“What is involved in a home inspection and is it necessary?”
While only certain inspections are required by mortgage lenders or government mandate, a comprehensive home inspection is considered a wise thing to do when purchasing a home. However, since it is not required, the buyer must pay for it. It is also recommended that at the time of the inspection, you accompany the home inspector so that you can learn firsthand as much as possible about the home you are about to purchase - including such basics as where the main water shut-off is and electrical distribution boxes are. Mortgage lenders typically require inspections for wood-destroying insects. Inspections mandated by the state or municipality could include: smoke alarm inspection, testing of well water, septic system test, and a certificate of occupancy ? all of which are typically paid for by the seller. All other inspections are generally paid for by the buyer and must be done within a specified time frame, as indicated in the contract. Some insurers require inspection of underground oil tanks.
What if the inspections turn up problems?
Few homes are perfect. Some problems may be a matter of simple cosmetics; others may be more serious and call for costly repairs. The good news, however, is that in most cases the seller and the buyer are able to come to terms. You and the seller may decide to compromise, with both sharing the costs of repairs, or the seller may pay for any repairs. Or you may decide that the issue is not important enough to risk losing the home.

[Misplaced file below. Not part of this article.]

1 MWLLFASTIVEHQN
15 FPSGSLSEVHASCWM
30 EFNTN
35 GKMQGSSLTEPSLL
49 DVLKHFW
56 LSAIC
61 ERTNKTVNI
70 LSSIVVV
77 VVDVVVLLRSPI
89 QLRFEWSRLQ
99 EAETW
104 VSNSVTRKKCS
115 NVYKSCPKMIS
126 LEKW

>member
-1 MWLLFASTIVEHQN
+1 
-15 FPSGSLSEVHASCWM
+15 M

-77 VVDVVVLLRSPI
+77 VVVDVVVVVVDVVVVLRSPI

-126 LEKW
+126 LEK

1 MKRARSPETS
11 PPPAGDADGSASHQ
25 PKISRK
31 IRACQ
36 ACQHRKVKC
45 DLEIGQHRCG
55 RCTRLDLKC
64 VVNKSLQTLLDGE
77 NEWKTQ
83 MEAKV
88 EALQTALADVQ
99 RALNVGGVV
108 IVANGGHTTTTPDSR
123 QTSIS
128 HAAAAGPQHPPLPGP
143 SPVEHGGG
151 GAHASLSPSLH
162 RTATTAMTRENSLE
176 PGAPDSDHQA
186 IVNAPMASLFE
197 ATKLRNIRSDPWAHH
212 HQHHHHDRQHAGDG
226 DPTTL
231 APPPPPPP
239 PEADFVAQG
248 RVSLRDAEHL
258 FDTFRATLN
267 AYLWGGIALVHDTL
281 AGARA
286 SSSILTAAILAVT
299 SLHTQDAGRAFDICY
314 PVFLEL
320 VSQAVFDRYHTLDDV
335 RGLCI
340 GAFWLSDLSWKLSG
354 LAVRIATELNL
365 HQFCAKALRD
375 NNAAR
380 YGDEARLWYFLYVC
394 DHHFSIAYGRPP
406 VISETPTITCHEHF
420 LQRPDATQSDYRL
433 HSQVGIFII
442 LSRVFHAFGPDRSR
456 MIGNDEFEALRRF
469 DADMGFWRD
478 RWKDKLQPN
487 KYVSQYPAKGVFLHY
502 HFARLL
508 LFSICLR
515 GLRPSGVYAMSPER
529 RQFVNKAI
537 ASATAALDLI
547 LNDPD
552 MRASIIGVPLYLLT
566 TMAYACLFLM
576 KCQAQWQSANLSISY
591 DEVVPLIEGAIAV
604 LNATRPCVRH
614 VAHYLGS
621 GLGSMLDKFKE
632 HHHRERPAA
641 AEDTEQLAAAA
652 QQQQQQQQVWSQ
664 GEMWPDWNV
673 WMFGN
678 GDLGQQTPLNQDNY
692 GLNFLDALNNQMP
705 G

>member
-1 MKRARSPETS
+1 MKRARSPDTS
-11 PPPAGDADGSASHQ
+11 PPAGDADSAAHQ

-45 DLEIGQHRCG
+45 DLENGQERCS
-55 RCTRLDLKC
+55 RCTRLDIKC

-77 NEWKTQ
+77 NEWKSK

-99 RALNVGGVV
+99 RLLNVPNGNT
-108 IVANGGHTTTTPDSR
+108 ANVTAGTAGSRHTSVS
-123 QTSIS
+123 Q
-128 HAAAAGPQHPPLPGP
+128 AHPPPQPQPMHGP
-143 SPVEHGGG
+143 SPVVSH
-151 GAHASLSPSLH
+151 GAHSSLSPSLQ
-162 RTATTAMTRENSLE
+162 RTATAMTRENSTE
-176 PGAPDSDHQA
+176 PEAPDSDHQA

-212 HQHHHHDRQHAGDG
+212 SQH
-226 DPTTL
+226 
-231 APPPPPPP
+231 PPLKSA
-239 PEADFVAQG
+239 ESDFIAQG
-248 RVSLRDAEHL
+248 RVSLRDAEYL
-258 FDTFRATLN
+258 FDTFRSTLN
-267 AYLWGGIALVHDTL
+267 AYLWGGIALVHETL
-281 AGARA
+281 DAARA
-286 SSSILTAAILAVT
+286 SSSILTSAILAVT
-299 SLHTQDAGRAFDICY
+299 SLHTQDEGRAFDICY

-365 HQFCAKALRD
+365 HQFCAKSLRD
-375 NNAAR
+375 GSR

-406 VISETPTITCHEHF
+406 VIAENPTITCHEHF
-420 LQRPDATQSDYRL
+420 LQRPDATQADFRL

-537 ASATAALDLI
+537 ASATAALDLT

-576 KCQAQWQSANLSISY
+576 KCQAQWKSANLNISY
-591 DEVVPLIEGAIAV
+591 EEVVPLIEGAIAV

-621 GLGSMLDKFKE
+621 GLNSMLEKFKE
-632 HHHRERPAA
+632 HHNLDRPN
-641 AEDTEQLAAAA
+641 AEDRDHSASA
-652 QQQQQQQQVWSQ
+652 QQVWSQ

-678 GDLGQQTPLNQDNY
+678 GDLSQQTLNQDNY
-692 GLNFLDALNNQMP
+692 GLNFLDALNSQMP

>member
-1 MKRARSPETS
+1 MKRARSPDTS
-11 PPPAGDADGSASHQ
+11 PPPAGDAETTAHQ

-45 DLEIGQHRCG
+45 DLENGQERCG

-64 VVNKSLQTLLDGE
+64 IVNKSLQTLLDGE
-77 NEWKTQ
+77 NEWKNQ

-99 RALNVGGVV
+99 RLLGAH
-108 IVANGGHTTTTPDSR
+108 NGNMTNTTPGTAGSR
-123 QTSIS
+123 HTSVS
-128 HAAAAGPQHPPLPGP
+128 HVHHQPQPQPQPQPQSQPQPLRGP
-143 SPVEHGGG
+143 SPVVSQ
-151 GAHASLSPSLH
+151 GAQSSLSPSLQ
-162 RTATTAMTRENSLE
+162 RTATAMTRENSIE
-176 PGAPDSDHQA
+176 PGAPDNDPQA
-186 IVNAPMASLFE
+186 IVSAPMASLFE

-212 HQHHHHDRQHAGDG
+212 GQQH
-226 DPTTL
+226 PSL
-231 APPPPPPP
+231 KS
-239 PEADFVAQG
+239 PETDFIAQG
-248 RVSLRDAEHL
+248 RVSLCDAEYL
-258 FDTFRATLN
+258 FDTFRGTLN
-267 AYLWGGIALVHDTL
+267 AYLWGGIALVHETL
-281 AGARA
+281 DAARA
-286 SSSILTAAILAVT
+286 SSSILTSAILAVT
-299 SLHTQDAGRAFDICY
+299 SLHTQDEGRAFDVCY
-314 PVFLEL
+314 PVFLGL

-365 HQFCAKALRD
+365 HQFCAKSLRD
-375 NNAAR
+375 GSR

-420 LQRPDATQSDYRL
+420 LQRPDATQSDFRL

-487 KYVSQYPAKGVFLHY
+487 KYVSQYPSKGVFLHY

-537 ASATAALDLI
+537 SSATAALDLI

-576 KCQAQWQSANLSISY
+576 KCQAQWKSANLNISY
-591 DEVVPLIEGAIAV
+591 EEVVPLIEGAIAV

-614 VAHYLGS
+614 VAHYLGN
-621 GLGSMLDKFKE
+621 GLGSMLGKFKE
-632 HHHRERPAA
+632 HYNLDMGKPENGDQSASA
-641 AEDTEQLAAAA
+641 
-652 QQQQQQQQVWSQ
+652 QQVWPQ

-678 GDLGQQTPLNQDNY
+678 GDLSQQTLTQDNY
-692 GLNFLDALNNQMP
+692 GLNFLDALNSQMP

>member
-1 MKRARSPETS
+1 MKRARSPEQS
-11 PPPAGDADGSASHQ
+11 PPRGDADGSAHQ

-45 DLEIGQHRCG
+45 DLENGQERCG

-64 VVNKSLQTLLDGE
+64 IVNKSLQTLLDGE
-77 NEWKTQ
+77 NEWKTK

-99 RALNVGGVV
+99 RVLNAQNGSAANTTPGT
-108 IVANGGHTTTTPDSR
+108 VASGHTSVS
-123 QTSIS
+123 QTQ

Tips for First Time Buyers
Buyer Frequently Asked Questions
10 Things Buyers Should Avoid
What To Do First: Buy or Sell?
Making an Offer
Simplify the Home Buying Process
Relieving the Stress of Packing
Land Buying Advice
Real Estate Glossary
Facts About Easements
Facts about Radon & Radon Testing
Lead Based Paint Facts & Disclosures
Mold in the Home
Saying "I Do" to First Homes
What is a CMA and Why Do You Need One?
How to Negotiate with Sellers